In order to accommodate tighter timeframes, it’s possible to simply issue temporary virtual numbers, and setup forwards on your old numbers, pointing them to your new Cloud PBX. This enables your new system to be functional very quickly, and number porting can be managed separately in the background.
On the date the number port has been scheduled, the numbers will simply move across into your Cloud PBX seamlessly with the number forwarding automatically being removed, since the numbers are now live within your new platform.
During this process of course clients calling your business will not notice any difference or interruption to service.
In addition, if you have DDI’s that need porting, it’s important to ensure it’s been documented to which user each one should be assigned ahead of time.
The same applies to extension numbers; to keep the user experience as positive and straight forward as possible, we recommend you adopt your existing format.
Of course your new Cloud provider should be on hand to give you full assistance and support with this process.
Network & Bandwidth
If you don’t currently have an IP system, then you will need to consider the network implications.
How many concurrent calls do you anticipate you will need? Whilst you are not restricted by physical lines anymore, bandwidth needs to be considered, as this will dictate how much voice traffic is possible.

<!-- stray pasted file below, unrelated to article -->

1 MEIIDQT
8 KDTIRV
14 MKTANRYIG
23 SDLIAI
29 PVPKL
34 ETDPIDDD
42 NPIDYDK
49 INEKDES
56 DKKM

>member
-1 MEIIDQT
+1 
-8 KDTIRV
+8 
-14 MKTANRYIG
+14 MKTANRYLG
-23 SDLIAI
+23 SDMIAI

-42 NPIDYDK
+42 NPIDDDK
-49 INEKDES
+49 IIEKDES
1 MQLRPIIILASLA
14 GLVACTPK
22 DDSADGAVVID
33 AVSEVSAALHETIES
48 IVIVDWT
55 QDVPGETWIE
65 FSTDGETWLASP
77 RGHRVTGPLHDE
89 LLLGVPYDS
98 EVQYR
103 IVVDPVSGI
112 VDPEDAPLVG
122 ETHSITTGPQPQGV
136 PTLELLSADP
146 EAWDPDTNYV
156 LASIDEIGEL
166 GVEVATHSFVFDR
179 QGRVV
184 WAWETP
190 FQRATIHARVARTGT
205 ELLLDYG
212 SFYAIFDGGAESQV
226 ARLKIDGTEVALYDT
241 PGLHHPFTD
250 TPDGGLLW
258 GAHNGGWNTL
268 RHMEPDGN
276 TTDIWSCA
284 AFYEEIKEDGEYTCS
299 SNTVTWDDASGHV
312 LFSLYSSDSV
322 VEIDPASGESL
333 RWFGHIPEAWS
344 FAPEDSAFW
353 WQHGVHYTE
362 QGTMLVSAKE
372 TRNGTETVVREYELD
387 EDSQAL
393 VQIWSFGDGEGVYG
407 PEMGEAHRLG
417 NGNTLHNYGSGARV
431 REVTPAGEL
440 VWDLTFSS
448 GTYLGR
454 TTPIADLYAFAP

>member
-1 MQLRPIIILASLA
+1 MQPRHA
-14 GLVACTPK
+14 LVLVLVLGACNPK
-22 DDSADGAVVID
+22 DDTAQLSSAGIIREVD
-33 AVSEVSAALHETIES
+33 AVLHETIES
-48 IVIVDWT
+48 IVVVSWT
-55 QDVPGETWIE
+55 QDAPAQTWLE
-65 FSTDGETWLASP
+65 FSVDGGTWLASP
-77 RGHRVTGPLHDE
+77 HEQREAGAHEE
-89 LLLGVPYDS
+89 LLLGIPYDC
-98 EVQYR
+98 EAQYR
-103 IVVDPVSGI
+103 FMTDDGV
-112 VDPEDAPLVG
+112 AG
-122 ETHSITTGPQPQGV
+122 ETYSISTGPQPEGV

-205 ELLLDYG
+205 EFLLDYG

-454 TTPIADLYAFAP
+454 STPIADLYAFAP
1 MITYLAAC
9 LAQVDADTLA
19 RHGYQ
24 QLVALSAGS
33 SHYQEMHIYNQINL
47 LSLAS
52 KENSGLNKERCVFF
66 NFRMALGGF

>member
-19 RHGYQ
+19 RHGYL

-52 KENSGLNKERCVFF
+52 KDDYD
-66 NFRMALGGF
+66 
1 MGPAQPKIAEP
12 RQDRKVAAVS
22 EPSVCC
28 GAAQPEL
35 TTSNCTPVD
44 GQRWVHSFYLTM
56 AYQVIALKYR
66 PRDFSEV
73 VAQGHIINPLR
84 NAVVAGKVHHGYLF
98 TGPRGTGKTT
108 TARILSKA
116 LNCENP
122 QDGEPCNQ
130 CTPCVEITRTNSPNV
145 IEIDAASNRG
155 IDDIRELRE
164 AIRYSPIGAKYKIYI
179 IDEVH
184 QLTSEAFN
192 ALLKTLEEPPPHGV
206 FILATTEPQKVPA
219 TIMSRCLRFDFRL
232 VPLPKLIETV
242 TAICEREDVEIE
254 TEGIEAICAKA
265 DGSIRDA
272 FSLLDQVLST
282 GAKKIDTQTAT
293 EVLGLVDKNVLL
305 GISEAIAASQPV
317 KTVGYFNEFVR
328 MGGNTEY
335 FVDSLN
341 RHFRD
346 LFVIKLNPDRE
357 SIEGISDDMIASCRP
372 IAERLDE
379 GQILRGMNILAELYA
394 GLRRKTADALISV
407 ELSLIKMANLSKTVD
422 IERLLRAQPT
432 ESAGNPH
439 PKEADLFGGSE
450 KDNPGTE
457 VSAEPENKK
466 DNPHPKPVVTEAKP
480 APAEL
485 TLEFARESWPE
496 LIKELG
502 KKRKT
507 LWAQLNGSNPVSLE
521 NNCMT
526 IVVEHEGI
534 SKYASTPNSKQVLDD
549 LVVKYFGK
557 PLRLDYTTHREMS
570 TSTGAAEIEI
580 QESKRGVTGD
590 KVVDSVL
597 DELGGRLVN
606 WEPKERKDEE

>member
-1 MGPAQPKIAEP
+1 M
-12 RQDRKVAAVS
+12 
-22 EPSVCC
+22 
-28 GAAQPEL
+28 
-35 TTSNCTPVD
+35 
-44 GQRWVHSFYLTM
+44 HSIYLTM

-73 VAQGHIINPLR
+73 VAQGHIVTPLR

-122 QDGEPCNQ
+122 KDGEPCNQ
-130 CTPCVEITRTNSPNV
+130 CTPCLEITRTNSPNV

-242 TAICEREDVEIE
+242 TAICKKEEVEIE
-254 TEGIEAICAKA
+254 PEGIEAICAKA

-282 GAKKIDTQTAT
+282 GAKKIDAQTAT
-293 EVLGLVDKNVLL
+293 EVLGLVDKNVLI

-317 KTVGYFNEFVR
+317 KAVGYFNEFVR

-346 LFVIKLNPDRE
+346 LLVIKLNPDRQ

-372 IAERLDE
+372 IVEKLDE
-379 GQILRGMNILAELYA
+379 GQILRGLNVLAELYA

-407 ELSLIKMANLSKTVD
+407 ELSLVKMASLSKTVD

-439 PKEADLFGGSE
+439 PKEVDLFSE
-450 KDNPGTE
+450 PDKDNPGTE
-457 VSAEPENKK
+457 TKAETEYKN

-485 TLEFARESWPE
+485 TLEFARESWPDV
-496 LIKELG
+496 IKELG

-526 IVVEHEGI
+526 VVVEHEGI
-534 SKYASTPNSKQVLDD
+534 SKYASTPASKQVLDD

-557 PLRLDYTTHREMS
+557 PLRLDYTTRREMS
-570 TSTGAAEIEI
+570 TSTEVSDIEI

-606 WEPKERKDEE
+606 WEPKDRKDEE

An HD quality call is 90KB, so 1MB of bandwidth can allow 10 concurrent HD Calls. On some systems it is possible to drop calls down to analogue quality, which only needs 30KB, significantly increasing the number of calls that are possible.
However, if you are also running other services over the same connection, then this will impact on the available bandwidth, ideally you would allocate a specific amount dedicated to just voice, segregating it from data.
It’s also important to consider that broadband download and upload speeds are different, standard ADSL and Fibre will have a slower Upload Speed to download. This is a critical part of the scoping exercise, since a voice conversation travels both up and down your line, and you cannot have a delay in either direction.